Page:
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Categories: 21st Century, BAME, British, First Collections, War writings, Women
Imprint: Carcanet Poetry
Publisher: Carcanet Press
Paperback (96 pages)
(Pub. Jul 2021)
eBook (EPUB) Needs ADE!
(Pub. Jul 2021)
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A New Statesman Book of the Year 2021
A White Review Book of the Year 2021
In this remarkable first collection, Parwana Fayyaz evokes events in the lives of Afghan women, past and present – their endurance and achievements, told from their points of view. John McAuliffe writes of the 'remarkable litanies, which haunt her poems' occasions' and the title poem, with which she won the 2019 Forward Prize for Best Single Poem, is such a litany, conjuring and commemorating.
The poems are not judgmental: they witness. The reader infers the contexts. As well as the human stories there is a spectacular landscape, unfamiliar villages and cities, and a rich history which the Western press in reporting contemporary news foreshortens and diminishes. 'Storytelling has a long tradition in Afghan culture. Stories are passed down orally. Every woman even or especially those who are illiterate knows and has memorized a few important stories – to share [...] I grew up among women who never went to school – my grandmothers, my mother, my aunts.' As the poet grew away from that tradition, in which patience was the chief virtue, she lost patience and began her resistance, their resistance, in her poems which hover between cultures and languages, thinking in one and understanding in another. Each language has its history and value systems: 'it was learning English that gave me my voice as a poet, enabling me to distance myself as well as to comprehend the connection with the tradition I was brought up in.'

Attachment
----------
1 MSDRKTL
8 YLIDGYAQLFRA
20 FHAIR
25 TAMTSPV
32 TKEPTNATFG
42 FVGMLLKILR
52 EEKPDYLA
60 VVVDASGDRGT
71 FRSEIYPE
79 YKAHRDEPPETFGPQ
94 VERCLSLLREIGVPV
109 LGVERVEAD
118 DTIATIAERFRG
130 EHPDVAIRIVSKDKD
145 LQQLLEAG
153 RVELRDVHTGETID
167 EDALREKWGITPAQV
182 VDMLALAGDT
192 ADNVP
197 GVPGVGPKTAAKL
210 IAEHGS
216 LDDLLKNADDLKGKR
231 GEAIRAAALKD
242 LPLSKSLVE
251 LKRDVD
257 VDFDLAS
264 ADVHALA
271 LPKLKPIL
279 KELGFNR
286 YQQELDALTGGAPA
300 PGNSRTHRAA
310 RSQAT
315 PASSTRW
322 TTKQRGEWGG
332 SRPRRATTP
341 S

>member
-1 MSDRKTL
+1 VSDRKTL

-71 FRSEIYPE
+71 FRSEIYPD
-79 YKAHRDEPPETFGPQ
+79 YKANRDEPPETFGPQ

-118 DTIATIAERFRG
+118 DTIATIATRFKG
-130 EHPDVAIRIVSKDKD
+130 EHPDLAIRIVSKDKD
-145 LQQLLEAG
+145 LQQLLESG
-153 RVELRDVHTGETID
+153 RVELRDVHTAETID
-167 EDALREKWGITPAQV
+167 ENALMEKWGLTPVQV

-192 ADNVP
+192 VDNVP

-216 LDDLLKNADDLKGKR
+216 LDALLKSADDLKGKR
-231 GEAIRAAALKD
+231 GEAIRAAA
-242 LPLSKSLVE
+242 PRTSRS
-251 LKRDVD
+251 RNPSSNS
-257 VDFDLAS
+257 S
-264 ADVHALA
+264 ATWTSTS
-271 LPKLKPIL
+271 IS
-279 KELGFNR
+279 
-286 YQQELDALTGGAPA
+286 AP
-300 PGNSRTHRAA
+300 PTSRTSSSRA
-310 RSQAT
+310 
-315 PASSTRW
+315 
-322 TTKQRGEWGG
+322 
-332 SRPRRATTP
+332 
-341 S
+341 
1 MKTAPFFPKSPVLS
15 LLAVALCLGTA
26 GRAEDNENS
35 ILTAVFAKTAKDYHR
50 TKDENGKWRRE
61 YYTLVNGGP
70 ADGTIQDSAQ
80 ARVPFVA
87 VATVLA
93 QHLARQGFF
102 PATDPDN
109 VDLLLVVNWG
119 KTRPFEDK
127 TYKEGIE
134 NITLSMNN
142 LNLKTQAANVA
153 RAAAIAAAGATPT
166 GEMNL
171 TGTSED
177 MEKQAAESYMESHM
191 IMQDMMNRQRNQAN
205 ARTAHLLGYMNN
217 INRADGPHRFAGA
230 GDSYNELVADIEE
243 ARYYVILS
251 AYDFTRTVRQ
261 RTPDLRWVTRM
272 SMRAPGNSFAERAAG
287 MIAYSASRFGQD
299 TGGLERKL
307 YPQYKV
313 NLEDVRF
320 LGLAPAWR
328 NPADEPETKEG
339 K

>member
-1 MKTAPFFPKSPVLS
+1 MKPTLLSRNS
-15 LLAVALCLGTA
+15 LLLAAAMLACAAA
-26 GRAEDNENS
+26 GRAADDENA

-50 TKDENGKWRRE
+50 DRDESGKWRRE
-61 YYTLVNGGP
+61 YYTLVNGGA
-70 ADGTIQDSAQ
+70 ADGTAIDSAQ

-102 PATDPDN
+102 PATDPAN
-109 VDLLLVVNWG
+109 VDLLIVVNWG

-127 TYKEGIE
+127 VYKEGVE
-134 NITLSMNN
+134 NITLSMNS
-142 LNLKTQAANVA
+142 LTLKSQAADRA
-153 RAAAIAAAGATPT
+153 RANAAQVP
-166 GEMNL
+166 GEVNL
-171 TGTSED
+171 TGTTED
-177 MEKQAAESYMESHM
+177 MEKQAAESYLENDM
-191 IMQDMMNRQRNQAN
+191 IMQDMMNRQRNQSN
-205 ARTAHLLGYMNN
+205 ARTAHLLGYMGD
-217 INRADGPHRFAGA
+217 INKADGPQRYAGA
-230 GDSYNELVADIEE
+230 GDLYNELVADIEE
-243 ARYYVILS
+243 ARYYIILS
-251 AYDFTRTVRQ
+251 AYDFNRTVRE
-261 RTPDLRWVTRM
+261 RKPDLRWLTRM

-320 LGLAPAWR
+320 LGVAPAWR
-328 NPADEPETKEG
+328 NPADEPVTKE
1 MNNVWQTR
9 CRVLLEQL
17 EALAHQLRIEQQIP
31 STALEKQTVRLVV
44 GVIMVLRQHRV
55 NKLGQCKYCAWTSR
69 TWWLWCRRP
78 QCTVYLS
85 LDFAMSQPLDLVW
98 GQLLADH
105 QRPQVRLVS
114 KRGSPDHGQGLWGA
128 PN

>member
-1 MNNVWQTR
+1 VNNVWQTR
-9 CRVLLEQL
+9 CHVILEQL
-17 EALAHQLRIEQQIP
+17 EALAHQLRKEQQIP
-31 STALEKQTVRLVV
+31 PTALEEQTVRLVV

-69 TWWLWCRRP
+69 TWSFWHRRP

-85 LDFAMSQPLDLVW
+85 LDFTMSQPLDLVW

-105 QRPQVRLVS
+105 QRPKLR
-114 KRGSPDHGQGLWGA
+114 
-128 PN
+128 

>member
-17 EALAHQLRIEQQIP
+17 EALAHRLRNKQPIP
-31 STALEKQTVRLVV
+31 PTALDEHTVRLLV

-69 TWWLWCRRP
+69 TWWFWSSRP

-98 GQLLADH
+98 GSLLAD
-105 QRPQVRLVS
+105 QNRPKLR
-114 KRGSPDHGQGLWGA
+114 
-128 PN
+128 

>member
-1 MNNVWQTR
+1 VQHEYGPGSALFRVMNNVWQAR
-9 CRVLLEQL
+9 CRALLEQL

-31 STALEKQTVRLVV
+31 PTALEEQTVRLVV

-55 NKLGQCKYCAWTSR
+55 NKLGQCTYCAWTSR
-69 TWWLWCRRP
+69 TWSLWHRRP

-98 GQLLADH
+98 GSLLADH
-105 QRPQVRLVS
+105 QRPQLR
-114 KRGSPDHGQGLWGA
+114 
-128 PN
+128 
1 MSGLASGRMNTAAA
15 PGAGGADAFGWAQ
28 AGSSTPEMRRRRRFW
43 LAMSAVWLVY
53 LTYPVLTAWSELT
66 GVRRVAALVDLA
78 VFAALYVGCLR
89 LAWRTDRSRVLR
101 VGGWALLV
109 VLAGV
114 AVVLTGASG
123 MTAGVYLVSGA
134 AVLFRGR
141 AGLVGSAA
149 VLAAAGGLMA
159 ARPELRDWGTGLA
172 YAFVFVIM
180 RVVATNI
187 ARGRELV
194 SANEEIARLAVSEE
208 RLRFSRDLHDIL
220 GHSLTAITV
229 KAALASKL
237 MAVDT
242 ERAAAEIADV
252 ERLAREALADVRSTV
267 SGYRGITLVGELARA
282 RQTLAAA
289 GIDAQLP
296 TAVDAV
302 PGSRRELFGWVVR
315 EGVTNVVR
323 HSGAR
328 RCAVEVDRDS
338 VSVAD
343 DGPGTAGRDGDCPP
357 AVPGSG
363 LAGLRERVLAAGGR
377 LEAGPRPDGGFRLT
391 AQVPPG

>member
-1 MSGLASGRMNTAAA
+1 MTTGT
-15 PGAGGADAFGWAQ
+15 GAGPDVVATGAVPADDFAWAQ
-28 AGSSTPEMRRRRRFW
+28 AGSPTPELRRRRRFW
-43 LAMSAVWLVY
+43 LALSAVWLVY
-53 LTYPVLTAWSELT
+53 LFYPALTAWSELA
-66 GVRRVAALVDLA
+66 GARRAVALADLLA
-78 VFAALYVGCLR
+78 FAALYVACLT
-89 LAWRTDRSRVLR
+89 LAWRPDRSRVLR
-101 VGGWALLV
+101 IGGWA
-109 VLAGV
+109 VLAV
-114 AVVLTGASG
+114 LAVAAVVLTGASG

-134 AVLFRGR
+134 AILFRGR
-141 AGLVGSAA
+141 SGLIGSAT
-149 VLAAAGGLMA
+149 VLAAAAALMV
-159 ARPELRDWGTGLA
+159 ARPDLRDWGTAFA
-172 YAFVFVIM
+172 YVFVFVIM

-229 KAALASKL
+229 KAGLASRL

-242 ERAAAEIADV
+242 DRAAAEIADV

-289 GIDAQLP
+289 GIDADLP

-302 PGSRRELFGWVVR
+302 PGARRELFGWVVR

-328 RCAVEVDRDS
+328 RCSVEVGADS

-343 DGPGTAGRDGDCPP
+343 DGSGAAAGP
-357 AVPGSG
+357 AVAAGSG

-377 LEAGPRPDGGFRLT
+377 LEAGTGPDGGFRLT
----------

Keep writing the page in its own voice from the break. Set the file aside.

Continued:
'This is a collection that rewards the reader who carefully unravels and is patient with these poems - these stories - quietly reminding the reader the importance of witness as a collaborative process.'
SK Grout, The Alchemy Spoon
'My book of the year is a debut, a slim collection of poetry called Forty Names (Carcanet) by the young Afghani poet Parwana Fayyaz. 'No one ever wanted to know/what the real story was.' As clear as unruined water, as courageous as a poet can be in these times, as haunting as the 'brutal history' it records and as marvellously summoned as the lives it celebrates, it's a calm reclamation and a tour de force.'
Ali Smith, New Statesman Books of the Year 2021
'Independent and timely, a lyrical act of witness'
Martina Evans, The Irish Times
'Fayyaz skillfully interweaves words from Dari into English-language poems, at once defamiliarizing the known and revealing an intimacy in what seems to be foreign.'
Rebecca Ruth Gould, Poetry Foundation
'These are poems of testimony, finding sanctuary for their stories in small but life-saving moments.'
David Wheatley, Guardian Review Roundup
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